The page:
Metadata in Ontologies
This kblog is about metadata for an ontology and the statements in an ontology. Metadata are another example of a kind of statement in an ontology. we divide metadata statements into three kinds: editorial statements; explanatory statements and structural statements.
Robert Stevens and Alan Rector
bioHealth Informatics Group
School of Computer Science
University of Manchester
When we build an ontology we describe or model a field or domain of interest. an ontology can contain many types of statement. As well as saying things about that domain in the ontology, we also want to say things about the ontology and the entities within that ontology (classes, individuals, properties and larger patterns within that ontology). Collectively these are statements about statements or meta-statements and these meta-statements form an ontology’s metadata.
So, a class describes the instances in a domain: All instances of this class are also instances of this other class; all instances of this class hold a particular relationship with at least one instance of another specified class; and so on. We also have the individuals and properties that comprise the ontology or knowledgebase. Together these form the basic ontology that is the description of the domain or field of interest. In some cases, however, we wish to make statements about these statements, such as notions of “generalisation” and higher order knowledge about the classes, as well as documentation about the process of ontology building and so on. These latter kinds of statements about statements are the topic of this k-blog.
We need to say things about the classes, properties and individuals (or the individual axioms) themselves – who authored it; when it was authored; statements about the class rather than the instances of the class; and so on. If the axioms are statements in the ontology, then these other statements are meta-statements or metadata for that ontology or its entities.
Metadata (aka annotations) – is knowledge about the knowledge artefact itself as opposed to the domain knowledge it represents. If the class Electron was authored by “Robert Stevens” on a particular date, then this is an editorial statement about the class, not the individuals of the class. Dublin Core provides a set of annotations for these kinds of metadata that are available within tools such as Protege, though they are not part of OWL itself.
These metadata used in ontologies are of three kinds:
- Editorial / provenance meta statements: Information about the process of acquiring the knowledge and its sources, e.g. The author, date of entry, revision history, authority, etc. The standard set of editorial / provenance knowledge is the Dublin Core subset used widely in the library community. Some editorial statements are transitory and aimed purely at the development process; others are intended to be permanent.
- Explanatory statements: Text definitions, guidelines, comments, and other explanatory material. These often include a natural language definition for the class, as well as comments, provenance and evidence for the conceptualisation of the class.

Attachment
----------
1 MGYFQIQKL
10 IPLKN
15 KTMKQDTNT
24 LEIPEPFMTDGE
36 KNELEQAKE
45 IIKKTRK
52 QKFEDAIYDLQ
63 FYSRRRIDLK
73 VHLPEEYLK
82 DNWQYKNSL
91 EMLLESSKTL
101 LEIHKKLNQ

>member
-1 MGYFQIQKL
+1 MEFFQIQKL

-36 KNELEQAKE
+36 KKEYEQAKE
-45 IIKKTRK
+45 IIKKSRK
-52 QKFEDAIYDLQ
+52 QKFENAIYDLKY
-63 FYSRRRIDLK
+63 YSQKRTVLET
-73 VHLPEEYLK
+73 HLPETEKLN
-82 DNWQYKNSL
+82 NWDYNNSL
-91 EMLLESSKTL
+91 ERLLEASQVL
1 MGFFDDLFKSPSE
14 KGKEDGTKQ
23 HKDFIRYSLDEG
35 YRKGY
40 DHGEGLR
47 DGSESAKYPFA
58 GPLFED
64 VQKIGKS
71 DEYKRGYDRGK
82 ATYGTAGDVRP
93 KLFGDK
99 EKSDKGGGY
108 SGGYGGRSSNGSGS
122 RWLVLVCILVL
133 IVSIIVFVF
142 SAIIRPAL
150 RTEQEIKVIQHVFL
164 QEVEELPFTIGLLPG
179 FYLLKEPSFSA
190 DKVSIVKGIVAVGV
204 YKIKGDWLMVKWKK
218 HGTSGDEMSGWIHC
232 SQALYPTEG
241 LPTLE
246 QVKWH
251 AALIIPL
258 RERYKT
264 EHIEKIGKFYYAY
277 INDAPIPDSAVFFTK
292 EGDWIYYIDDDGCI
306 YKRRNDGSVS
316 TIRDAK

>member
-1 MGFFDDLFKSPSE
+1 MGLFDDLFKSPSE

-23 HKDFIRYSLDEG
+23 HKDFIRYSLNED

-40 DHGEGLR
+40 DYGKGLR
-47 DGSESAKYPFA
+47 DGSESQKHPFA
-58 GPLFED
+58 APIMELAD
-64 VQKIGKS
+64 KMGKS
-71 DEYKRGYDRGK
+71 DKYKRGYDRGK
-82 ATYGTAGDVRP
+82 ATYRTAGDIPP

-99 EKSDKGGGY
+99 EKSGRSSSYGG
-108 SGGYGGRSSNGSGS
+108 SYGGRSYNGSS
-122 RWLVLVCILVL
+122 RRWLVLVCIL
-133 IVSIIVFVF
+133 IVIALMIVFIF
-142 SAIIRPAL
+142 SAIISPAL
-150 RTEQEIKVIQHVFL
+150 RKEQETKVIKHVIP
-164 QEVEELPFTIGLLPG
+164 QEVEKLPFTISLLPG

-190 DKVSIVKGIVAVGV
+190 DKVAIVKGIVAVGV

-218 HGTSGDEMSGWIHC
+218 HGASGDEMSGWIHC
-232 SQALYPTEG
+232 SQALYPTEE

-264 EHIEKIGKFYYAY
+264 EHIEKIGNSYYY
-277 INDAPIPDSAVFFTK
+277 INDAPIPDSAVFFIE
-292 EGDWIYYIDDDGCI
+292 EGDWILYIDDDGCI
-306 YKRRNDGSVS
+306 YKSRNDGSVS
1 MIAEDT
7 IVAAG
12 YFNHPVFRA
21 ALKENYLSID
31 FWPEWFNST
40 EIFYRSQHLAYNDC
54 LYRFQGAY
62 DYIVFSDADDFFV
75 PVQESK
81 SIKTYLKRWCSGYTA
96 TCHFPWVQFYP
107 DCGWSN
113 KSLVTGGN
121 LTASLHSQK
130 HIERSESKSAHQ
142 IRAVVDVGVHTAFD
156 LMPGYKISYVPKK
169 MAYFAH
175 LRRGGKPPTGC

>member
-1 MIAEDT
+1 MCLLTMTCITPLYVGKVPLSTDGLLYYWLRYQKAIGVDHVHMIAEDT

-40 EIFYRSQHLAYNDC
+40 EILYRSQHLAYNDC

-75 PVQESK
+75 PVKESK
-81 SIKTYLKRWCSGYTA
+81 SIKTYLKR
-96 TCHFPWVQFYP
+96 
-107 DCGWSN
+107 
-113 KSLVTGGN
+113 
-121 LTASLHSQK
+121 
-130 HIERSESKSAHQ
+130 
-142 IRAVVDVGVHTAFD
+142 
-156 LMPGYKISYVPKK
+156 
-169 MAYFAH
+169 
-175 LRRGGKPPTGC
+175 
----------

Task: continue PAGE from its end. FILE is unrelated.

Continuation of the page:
- Structural information about the artefact: Some information artefacts contain a meta-model or other information that describes their own structure. For instance regular patterns of axioms may be used and templates for these patterns can be part of the metamodel. It is a description of how the ontology is put together, rather than the model itself.
It is important to remember these metadata when building an ontology. The The Gene Ontology has a good metadata system covering the first two kinds in our list. All GO, and other OBO ontologies, must have a textual definition describing the criteria by which instances of that class can be recognised. In addition, authors, dates, evidence and so on are also recorded. All these metadata allow users to assess the ontology and to work out “why it is the way it is”. They are an important aspect of quality assurance and of provenance. In many cases, they are akin to software documentation.
In OWL we use various kinds of annotation properties, one of the basic components of OWL. There are built-in annotation properties that help at the editorial level: The RDFS:label allows one to place a human readable name over and above the URI; there is an author property; a comment property; and so on. Sets of annotations representing Dublin Core are automatically imported into ontologies developed in Protege. Tools such as OBO-Edit make adding such metadata a key part of the process of authoring an ontology. They are key as they help users interact with the ontology, understand the ontology and to be sure of the quality of that ontology. Like all metadata, such ontology metadata can be tedious to create, but it is an important part of the authoring process and will help to determine if the ontology is to be used.
OWL has a mechanism called punning, where one can create both a class and an individual with the same URI. So, for instance, one can create a class called CarbonAtom and an individual called CarbonAtom. The class represents all the individual carbon atoms. the individual CarbonAtom can be thought of as representing the class itself. thus one can say things about the class that one wouldn’t want to say about the individuals of the class. this can be a place to store all sort of statements about the class, including the three kinds of metadata outlined here. In particular, it is a place where one can make higher order statements about the class; in this case that it was known from ancient times (well, not actually the atom, but the substance I suppose); its role in industry etc. Punning is a new feature of OWL and doesn’t seem, as yet, to be widely used.